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Members of the Cockrell School of Engineering community came together last week to celebrate the school's newest state-of-the-art facility, the Gary L. Thomas Energy Engineering Building (GLT). The GLT fosters even more multidisciplinary collaboration across Texas Engineering and further establishes the school as a world leader in energy education and research.

Cockrell School faculty, staff, students, alumni, supporters and friends, along with members of The University of Texas at Austin leadership, attended the ceremony and events. Following remarks from Cockrell School Interim Dean Roger Bonnecaze, UT President Jay Hartzell, petroleum engineering student Brooke Franklin and the building's namesake Gary Thomas, guests toured the spaces and labs inside the GLT — students quickly made themselves at home in their new facility built for collaboration. All speakers along with UT Provost and previous Cockrell School Dean Sharon Wood cut the ribbon in celebration.

"This new building will greatly expand interdisciplinary research and teaching," said Gary Thomas, who graduated with his bachelor's degree in petroleum engineering in 1972, at the ceremony. "And we have seen the benefits of integrated disciplines working collaboratively to develop new technologies and methodologies in energy engineering. ... Our energy future depends on Longhorn Nation. And sitting in the heart of the largest energy-producing state in the U.S. — there is no place better than UT and the Cockrell School to take these opportunities and run with them."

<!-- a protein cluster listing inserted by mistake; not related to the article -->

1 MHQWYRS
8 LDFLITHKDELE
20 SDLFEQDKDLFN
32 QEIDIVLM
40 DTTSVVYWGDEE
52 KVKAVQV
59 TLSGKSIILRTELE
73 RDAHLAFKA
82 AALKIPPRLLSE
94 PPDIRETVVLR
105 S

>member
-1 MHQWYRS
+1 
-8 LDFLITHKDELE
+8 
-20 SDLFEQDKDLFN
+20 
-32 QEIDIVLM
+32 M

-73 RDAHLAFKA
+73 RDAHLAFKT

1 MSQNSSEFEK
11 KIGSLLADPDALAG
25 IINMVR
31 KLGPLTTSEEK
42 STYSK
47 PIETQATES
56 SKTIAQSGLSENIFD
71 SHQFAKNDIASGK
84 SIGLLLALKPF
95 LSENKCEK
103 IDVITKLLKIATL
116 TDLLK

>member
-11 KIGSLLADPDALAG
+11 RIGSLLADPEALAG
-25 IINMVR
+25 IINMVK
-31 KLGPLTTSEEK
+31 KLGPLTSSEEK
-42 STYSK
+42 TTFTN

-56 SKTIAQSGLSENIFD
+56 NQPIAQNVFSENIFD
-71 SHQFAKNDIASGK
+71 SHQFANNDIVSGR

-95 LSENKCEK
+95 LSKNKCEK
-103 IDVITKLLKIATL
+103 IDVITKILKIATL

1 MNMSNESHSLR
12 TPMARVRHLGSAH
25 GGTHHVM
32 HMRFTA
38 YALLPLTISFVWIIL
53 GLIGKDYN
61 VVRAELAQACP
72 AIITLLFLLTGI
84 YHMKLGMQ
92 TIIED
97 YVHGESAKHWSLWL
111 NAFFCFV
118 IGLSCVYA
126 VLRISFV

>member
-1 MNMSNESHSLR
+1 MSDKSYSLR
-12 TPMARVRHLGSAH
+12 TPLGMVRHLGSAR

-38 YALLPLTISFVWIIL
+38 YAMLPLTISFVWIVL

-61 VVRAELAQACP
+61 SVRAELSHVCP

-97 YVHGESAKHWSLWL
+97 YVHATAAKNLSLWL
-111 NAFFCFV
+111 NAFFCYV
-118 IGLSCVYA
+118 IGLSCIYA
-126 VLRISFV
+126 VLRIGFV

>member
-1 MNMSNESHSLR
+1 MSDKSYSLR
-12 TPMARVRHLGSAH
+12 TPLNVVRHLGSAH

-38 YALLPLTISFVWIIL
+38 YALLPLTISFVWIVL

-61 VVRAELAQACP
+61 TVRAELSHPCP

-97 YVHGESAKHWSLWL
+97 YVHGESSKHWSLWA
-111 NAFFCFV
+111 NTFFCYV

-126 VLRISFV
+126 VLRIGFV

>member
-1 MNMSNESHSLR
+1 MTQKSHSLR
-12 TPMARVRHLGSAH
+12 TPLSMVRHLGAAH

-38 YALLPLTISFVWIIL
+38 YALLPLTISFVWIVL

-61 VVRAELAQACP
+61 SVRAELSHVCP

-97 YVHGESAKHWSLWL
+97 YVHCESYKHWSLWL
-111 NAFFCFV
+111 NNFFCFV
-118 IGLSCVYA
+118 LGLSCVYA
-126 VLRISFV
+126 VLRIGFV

Like the Engineering Education and Research Center (EER), which opened in 2017, the GLT is designed not for individual academic departments but for students, faculty and researchers working and studying in multiple areas, bringing the Texas Engineering community together to share ideas and solve the most complex problems we are facing in energy.

Inside the 184,000-square-foot facility, there are flexible teaching labs, multipurpose classrooms, cutting-edge research labs and welcoming study spaces. In labs like the Rock Core Lab, which gives visitors a first-hand look at rock core testing being done by petroleum and geosystems researchers, and other student teaching labs, research and teaching are hand-in-hand, creating an experiential learning opportunity for students pursuing careers in industry. Researchers from mechanical, chemical and petroleum engineering disciplines will work together in the building's innovative research labs.

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In addition, the GLT is the new home for Texas Engineering Executive Education, the Cockrell School's professional development arm, providing a new, modern office for planning and coordinating courses and programs designed for working engineers.

Following tours inside the GLT, the day ended with a panel discussion in the GLT's Hildebrand Lecture Hall and Lounge, which offers incredible views of the UT Tower and stadium. Moderated by chemical engineering professor and director of the UT Energy Institute Brian Korgel, the panel brought together expert faculty and alumni — professors Sheila Olmstead from the LBJ School of Public Affairs and Joan Brennecke from the McKetta Department of Chemical Engineering and Cockrell School alumni and energy industry titans Gene Shepherd and Helge Haldorsen — to discuss the future of energy in Texas, the nation and the world.

The Cockrell School will officially open the GLT later this spring as well as celebrate the installation of artist Sarah Oppenheimer's C-010106 installation on the Peyton Yates Family Bridge that connects GLT and EER. Oppenheimer's piece was commissioned by Landmarks, UT's public art program.

GLT opening ceremony

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